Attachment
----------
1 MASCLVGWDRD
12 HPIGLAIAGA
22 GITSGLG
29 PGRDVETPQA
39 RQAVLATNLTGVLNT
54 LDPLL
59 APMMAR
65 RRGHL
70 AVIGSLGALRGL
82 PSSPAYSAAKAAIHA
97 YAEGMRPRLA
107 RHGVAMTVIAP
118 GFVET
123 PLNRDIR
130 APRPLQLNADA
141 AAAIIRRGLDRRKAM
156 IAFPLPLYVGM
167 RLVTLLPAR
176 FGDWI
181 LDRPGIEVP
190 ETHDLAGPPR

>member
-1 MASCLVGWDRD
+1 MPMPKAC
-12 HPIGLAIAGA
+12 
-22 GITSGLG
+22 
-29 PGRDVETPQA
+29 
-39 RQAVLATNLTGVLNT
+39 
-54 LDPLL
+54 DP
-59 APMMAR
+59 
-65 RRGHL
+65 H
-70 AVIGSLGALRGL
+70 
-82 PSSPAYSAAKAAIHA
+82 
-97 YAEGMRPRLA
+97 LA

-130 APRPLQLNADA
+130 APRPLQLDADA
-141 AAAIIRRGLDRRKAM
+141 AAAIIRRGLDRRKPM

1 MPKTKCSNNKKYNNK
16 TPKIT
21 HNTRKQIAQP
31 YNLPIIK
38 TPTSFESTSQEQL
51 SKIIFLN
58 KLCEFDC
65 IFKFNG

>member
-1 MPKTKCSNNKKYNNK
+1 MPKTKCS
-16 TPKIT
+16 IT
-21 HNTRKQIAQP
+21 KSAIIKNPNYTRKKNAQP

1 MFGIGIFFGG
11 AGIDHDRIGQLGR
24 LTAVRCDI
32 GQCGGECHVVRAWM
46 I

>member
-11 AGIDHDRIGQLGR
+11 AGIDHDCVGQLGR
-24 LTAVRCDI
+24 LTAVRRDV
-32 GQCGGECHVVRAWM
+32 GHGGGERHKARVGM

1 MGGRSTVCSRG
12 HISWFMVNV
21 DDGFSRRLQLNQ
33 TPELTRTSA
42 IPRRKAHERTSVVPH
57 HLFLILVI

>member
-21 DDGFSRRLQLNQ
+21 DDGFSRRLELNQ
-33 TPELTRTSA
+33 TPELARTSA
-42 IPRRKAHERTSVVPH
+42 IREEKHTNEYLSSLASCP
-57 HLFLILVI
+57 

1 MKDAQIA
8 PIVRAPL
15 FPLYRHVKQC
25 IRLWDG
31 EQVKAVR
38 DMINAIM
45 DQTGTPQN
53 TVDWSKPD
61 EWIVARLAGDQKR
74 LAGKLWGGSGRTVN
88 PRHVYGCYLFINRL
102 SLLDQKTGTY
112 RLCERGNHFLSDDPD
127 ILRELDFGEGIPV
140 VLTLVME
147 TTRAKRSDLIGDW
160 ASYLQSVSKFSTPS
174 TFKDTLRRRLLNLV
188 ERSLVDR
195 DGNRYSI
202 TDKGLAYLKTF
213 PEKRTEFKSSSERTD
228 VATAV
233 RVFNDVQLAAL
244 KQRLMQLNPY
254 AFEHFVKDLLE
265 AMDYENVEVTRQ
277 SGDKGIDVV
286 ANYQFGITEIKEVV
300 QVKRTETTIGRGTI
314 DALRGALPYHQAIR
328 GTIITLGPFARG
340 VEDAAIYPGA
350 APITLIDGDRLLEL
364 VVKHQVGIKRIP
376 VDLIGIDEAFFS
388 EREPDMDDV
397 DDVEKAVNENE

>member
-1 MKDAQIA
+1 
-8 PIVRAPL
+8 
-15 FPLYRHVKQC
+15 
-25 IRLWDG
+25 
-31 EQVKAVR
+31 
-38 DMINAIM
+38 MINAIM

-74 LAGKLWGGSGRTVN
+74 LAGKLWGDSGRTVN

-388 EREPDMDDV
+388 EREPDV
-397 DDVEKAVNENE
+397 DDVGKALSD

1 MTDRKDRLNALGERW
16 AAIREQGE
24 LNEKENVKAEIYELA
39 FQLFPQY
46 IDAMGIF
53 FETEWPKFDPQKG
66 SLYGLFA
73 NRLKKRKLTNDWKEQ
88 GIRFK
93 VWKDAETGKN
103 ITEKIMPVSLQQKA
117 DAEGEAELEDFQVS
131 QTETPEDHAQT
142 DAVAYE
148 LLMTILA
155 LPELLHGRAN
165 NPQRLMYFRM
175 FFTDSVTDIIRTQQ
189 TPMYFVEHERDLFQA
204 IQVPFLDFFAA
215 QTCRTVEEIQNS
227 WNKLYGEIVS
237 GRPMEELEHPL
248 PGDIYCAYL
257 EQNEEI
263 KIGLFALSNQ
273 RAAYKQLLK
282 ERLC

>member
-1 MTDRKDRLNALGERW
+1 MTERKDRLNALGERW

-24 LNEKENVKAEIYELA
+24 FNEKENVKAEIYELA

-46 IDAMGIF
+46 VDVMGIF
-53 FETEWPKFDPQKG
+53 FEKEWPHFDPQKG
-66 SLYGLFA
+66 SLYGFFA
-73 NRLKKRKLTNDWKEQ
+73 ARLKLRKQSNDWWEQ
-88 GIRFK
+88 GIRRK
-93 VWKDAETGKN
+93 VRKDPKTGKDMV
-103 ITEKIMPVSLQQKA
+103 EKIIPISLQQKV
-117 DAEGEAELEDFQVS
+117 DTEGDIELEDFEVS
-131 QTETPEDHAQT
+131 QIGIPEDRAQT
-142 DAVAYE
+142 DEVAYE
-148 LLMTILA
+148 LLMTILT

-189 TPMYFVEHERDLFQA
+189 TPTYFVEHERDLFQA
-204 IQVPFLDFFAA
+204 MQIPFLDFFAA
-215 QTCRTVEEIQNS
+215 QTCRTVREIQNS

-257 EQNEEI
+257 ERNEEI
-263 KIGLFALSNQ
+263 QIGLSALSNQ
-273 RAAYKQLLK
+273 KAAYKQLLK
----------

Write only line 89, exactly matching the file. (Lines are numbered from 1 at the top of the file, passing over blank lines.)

-57 HLFLILVI